One of the things we still can’t do is use playgrounds or outdoor exercise equipment which causes difficulty in respect of our own playing fields.  The playing fields committee has reluctantly concluded that it cannot comply with the clear instruction to close playgrounds without closing the whole field, though is keen to reopen as soon as it is allowed.  They say:

The reasons for closing in the first place – the inability to safely close off the necessary areas (climbing apparatus, swings, slide, skateboard ramp etc) – are still valid, even with the slightly relaxed social distancing guidelines.

The general playing field area and MUGA – Multi Use Games Area (ie Tennis/Basketball/Netball court) can’t be reopened because the playground apparatus, which is a major “shared-touch” area and could lead to cross contamination and contravenes the current social distancing conditions, can’t be independently closed off.

The intention is to re-open the whole premises at once as soon as permission is granted at national level.

The committee is also committed to continuing expenditure to keep the field in good condition at the same time as its major sources of income (Glastonbury Festival and the Quiz) cannot take place.  A statement from the committee explaining the position and suggesting how you might help them remain viable is here.

Helping other communities

Although we cannot access the playing field we are fortunate in being surrounded by open space so that everyone can enjoy exercise outdoors.  This is not true for all communities however and Emma Giffard is appealing for resources to help an inner city community in Bristol.   Emma writes:

Hi all – a friend of mine is a playworker in East Bristol. All the facilities for the kids have been shut for months now. She works with extremely deprived families, where the kids have been stuck indoors in flats with no gardens, in really difficult situations.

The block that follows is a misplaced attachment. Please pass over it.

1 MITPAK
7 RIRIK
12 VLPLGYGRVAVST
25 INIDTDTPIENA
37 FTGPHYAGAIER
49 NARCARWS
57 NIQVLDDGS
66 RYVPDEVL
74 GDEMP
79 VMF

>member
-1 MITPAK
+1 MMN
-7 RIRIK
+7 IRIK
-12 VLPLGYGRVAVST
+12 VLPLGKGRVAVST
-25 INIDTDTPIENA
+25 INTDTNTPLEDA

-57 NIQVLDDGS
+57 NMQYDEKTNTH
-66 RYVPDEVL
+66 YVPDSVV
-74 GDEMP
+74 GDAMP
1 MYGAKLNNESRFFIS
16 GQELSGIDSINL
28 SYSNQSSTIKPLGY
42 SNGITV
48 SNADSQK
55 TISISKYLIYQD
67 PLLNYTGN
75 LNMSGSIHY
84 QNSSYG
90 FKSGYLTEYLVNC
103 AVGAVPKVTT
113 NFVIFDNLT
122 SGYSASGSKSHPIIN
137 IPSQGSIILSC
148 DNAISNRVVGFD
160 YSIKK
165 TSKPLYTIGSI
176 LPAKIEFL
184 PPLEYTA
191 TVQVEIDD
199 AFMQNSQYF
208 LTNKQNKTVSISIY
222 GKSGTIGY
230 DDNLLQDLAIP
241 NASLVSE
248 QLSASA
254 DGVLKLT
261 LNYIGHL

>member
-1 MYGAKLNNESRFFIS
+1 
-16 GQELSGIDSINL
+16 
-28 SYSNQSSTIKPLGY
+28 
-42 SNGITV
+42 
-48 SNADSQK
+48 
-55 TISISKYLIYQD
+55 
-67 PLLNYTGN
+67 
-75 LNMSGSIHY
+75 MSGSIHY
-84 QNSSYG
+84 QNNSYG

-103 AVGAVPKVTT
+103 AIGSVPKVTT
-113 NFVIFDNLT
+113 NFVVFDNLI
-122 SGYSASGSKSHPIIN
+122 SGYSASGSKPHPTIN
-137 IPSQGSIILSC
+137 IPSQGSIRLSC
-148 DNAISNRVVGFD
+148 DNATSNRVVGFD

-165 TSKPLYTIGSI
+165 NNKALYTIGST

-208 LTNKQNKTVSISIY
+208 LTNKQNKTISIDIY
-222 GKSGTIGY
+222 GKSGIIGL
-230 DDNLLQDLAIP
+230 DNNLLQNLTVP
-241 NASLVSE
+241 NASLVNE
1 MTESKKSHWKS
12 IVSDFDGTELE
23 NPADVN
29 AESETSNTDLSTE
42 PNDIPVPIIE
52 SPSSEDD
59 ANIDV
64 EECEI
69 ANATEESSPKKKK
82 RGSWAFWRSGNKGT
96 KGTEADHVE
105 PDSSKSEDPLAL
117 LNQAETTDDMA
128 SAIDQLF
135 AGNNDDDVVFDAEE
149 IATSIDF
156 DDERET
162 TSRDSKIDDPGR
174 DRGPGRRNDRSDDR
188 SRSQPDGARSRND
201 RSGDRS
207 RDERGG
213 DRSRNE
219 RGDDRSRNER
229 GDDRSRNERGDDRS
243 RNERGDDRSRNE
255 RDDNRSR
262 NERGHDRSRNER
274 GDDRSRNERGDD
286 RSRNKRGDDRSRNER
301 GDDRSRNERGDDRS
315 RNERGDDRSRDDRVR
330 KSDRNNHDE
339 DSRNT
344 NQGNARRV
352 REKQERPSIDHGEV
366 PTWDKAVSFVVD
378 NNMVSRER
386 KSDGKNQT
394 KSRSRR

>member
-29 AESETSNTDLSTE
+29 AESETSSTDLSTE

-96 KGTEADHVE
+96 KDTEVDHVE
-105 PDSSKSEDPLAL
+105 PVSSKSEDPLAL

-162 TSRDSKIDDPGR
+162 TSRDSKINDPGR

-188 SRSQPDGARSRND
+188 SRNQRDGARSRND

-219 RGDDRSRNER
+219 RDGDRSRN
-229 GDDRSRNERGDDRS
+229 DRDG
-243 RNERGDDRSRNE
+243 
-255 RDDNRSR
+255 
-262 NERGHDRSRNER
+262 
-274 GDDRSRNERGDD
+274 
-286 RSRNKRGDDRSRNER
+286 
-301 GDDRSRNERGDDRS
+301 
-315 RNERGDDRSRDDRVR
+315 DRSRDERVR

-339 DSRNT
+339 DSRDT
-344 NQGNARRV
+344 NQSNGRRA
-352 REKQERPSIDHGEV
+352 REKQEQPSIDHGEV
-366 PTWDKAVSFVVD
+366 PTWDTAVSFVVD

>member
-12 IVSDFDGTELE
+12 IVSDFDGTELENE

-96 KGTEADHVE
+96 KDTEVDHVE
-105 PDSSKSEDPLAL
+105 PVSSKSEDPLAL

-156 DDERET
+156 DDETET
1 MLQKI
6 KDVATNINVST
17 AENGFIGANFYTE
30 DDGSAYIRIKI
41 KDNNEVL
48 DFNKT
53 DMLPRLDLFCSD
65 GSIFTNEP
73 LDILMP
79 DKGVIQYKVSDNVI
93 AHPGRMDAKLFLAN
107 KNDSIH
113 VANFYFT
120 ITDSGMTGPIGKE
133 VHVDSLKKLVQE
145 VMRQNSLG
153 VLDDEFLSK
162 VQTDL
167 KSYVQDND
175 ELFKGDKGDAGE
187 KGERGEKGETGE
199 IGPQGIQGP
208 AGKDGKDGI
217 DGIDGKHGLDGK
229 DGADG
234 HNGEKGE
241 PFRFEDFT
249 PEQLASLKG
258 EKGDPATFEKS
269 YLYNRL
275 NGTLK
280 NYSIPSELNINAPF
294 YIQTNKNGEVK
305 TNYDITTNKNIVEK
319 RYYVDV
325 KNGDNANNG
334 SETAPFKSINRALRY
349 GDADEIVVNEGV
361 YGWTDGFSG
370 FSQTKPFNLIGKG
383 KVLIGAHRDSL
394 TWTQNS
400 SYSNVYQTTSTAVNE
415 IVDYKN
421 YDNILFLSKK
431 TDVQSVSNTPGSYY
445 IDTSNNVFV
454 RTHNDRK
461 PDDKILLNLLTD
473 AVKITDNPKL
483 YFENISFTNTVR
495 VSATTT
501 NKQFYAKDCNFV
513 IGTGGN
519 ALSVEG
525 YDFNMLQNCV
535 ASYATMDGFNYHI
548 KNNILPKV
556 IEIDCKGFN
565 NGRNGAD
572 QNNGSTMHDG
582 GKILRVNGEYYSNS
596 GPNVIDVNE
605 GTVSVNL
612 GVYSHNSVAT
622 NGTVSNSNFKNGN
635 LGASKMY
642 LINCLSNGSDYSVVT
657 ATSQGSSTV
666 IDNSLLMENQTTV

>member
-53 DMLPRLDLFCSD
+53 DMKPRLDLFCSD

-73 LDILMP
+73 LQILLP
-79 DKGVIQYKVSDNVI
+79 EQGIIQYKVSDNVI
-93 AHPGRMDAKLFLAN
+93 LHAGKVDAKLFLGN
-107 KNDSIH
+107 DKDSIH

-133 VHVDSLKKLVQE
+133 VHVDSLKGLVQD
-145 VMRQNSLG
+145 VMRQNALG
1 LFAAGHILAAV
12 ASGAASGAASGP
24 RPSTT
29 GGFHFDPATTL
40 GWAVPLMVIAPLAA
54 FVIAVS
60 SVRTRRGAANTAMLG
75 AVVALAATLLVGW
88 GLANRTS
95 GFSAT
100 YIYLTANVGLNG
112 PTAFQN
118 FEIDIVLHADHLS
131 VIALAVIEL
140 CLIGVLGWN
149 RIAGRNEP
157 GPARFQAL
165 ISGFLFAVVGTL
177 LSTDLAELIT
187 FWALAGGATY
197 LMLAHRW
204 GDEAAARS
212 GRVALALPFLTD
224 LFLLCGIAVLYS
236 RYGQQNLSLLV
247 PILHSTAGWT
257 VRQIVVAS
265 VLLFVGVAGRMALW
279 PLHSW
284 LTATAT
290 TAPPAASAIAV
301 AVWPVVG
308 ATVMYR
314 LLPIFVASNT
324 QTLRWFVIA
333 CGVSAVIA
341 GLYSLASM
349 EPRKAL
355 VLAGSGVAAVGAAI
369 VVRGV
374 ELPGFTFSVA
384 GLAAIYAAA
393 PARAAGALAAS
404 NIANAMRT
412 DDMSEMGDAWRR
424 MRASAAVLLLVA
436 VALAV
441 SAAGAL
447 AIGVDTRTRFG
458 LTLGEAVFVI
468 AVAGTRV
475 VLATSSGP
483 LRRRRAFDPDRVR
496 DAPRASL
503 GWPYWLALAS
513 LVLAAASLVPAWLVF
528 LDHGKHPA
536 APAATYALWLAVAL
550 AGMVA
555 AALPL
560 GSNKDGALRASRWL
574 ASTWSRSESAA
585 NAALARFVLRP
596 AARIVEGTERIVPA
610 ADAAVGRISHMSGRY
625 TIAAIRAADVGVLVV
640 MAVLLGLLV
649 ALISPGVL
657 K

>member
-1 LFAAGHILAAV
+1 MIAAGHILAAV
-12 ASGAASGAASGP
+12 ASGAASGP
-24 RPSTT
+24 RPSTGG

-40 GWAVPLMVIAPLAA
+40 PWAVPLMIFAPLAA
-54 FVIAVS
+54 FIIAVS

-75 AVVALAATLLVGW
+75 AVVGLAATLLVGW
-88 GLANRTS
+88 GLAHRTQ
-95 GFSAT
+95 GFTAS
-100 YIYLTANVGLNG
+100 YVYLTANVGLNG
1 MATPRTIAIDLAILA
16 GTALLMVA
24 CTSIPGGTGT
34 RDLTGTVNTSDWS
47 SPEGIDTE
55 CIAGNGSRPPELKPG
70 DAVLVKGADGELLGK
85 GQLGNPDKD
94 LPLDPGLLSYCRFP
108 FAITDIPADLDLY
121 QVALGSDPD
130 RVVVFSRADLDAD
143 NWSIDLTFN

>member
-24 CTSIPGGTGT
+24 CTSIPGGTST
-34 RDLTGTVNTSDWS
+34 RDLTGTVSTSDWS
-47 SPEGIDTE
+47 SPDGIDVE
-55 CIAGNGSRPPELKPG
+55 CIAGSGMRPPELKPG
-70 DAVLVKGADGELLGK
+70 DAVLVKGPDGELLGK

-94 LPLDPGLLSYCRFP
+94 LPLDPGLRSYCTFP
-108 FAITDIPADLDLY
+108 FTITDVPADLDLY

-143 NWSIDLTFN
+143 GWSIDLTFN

There have been lots of knock-on effects such as the closure of charity shops, where people might normally get clothes and toys. She’s collecting resources to distribute to hard hit families – I’m asking for donations on her behalf. The place she works is a registered charity.(https://www.felixroad.uk/)


I’m going to put a box outside my house (Red Lion on Free Hill in Westbury) if anyone has items they can donate. She is asking for: Resources for children aged 6-12, Books especially welcome, Good quality clothes and Toys – but please only good quality
and donations by Wednesday morning please

On-line exercise

As an alternative to exercising in the park some people have taken to on-line activities which happens to be the subject of our latest poem of the week – A sonnet to on-line exercise by Chris Harris.  It is here.

New pub take away menu.

Finally a reminder that the new take-away menu from the village pub is available on the Westbury Website or from the pub on 870402

 

Sue Reece (870618)   Mick Fletcher (870531)   on behalf of the Parish Council

Coronavirus Community Support – update 29.05.2020

For all previous Parish Council Coronavirus updates please select the Covid-19 Category on the News Page of the Westbury Website  https://westburysubmendip-pc.gov.uk/category/covid-19/

Relaxing the lock-down

The headline issue in this update is the decision by the government to begin to relax the restrictions under which we have been living – the so-called ‘lock-down’. As detailed guidance on what changes are being made is not yet available, here is a one page extract from the Prime Minister’s speech in which he set out the changes.  The extract also contains a link to the full speech which explains the rationale for the decisions.  Please remember that the changes do not come into effect until Monday – there is no change in the rules for this weekend

Test and trace

One of the reasons for deciding to relax the restrictions has been the launch of the NHS ‘test and trace’ service under which anyone with Covid-19 type symptoms should be able to get a test quickly.  If the test proves positive anyone that person has been in contact with should be contacted by the service and told to self-isolate.  Full details can be found here https://www.gov.uk/guidance/nhs-test-and-trace-how-it-works including how to order a test and what to do if you are contacted by the test and trace service.

School opening

One implication for us locally is that the school will be open for a limited number of pupils on Monday.  It would help parents who have to maintain a 2 metre distance from each other outside the school gates if people could  avoid driving past at busy times –  8.45am – 9.25am for drop-off; 2.35 – 3.15 for pick up.

 

Have a good weekend

 

Sue Reece (870618)   Mick Fletcher (870531)   on behalf of the Parish Council